After the meal, they went by automobile to the Orchid Hotel. It was situated close to the sea and had beautiful terraces.I think I've found my new favorite writer for the time being - the amazingly prolific and frustratingly much-untranslated Paul Scheerbart! Yesterday I eagerly received my copy of The Gray Cloth in the mail (so much that after carrying all our mail upstairs I seized upon the wrong package and excitedly opened one of George's similarly-sized packages instead).
"Don't you have a wish?" asked Edgar.
"Yes," responded Clara, "I would like to eat oysters."
"Of course we could do that," replied the architect, "but I thought you would express architectural desires."
Paul Scheerbart, The Gray Cloth and Ten Percent White, pg 96.
Whilst researching about building facades last month, I got interested in finding out what would be considered the first fully double-skin facade building in the world. It was obvious there had to be some break in history, some turning point - the entire idea of additional glazed glass facades must have been a kind of design feature that people had to get to grips with. Even when Peter Ellis designed Oriel Chambers in 1864 in Liverpool, one of the first few buildings to make extensive use of glazed curtain wall construction.
Oriel Chambers (Source: Flickr)
With huge, bright iron framed oriel windows - it only received morbidly scathing reviews in its time - The Builder described of it: “The plainest brick warehouse in the town is infinitely superior as a building to that large agglomeration of protruding plate-glass bubbles in Water Street known as Oriel Chambers;” and even Charles Reilly, Professor of Architecture at Liverpool University described it in his book (Some Liverpool Streets and Buildings in 1921) as the "oddest building in Liverpool, at once so logical and so disagreeable...as a cellular habitation for the human insect." It seems people just did not like the looks of it. Poor Peter Ellis designed another similar building on 16 Cook Street to even more withering reviews and was never to design another building ever again, decidedly only working on civil engineering projects thereafter. Yet today Oriel Chambers and 16 Cook St are regarded as having laid the groundwork for modern architecture.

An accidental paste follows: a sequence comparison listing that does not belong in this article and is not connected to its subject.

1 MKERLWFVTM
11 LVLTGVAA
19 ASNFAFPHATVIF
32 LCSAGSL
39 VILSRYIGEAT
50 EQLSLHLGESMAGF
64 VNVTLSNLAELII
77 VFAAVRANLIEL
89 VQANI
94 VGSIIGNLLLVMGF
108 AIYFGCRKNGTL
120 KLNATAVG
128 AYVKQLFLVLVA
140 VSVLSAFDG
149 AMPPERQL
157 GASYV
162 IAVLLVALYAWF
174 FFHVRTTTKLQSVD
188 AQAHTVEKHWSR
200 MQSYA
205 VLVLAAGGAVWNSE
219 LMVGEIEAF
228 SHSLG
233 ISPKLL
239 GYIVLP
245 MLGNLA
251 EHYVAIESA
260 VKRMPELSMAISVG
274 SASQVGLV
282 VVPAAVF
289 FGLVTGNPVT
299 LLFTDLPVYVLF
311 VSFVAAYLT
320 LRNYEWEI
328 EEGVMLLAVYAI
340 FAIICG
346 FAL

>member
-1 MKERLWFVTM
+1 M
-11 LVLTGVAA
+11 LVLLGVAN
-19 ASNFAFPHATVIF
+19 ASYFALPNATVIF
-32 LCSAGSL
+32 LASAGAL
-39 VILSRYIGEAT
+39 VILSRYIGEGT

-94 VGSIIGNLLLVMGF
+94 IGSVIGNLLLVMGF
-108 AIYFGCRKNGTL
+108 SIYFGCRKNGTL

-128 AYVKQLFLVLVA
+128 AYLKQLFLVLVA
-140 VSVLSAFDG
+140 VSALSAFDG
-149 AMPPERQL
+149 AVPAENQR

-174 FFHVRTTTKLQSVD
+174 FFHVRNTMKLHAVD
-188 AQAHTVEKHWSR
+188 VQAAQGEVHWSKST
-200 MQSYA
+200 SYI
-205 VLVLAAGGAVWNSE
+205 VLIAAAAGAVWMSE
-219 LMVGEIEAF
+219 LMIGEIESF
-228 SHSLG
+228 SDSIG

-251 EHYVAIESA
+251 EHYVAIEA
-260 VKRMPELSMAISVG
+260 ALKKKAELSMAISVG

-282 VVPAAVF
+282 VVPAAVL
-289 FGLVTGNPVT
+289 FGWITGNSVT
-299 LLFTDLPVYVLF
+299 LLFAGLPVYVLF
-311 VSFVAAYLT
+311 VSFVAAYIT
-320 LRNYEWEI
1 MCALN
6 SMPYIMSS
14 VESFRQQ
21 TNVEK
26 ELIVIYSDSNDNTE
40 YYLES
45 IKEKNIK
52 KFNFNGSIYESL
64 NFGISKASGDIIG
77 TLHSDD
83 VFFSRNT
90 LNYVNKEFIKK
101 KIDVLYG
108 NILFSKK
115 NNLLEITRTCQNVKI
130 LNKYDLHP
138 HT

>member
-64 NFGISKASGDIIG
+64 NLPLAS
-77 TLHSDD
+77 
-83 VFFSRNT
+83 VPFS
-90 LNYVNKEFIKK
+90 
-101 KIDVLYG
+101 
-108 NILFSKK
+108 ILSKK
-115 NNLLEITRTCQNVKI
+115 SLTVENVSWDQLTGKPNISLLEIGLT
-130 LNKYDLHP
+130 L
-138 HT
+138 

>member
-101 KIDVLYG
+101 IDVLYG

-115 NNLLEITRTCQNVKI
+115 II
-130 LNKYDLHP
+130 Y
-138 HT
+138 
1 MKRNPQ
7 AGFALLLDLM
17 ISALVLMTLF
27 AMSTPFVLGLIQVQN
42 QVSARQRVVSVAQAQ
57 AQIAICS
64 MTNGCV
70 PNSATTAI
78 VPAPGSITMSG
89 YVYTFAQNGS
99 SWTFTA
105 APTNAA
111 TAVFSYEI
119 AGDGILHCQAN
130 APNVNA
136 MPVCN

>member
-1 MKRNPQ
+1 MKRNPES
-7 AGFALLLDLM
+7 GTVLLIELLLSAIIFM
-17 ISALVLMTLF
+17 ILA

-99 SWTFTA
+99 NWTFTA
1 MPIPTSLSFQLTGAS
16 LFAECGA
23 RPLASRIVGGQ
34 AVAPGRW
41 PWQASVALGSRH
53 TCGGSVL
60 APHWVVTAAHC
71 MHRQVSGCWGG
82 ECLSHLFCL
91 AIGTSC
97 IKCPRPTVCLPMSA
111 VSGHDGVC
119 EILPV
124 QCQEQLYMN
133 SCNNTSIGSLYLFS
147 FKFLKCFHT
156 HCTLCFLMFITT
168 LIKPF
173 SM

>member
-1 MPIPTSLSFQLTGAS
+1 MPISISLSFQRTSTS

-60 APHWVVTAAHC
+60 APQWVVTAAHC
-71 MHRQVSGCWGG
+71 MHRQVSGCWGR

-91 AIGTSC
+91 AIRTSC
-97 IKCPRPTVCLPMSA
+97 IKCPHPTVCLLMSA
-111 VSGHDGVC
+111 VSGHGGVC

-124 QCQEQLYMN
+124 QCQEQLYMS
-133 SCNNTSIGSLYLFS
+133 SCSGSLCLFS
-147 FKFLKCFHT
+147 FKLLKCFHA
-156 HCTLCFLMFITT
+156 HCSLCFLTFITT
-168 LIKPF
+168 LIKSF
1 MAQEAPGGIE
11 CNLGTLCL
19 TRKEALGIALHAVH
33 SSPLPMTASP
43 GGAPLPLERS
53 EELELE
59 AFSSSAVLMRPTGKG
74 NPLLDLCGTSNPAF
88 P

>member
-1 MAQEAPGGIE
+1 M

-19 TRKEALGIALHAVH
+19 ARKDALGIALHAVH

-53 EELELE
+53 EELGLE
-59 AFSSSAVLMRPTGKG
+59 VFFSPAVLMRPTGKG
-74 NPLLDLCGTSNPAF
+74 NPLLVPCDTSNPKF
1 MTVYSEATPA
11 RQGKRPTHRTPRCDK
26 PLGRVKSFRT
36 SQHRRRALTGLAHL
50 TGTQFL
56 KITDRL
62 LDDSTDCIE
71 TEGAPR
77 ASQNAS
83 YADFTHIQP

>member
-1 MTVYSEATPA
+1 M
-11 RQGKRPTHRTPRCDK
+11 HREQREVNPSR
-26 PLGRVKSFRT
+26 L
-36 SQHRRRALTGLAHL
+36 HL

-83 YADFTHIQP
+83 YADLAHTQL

So far it seems as if the honour of the first ever fully double-skin facade building goes to a certain Steiff Factory built in 1903. Designed by Richard Steiff, a teddybear designer, it was one of those architectural outliers before its time - "a pioneer work of industrial building without any immediate succession" (Fissabre & Niethammer, 2009) - designed to be bright for functional reasons, and not even signed off by an architect.
The Steiff toy factory in the illustrated catalogue of the Eisenwerk München AG in 1905 (Source: The Invention of Glazed Curtain Wall in 1903 - The Steiff Toy Factory / Anke Fissabre, Bernhard Niethammer / RWTH Aachen University, Aachen, Germany / Proceedings of the Third International Congress on Construction History, Cottbus, May 2009)
A useful post on facadesconfidential notes that it could not have signed off by an architect because no architect at the time would have considered it "a respectable facade solution". It was from this that I was intrigued by the mention of Paul Scheerbart; another speculation cited by facadesconfidential for why the double skin facade did not take off with the Steiff Building in 1903 was that: "The glass guru of the time, the poet Paul Scheerbart, would not write his very influential "Glasarchitektur" until 1914."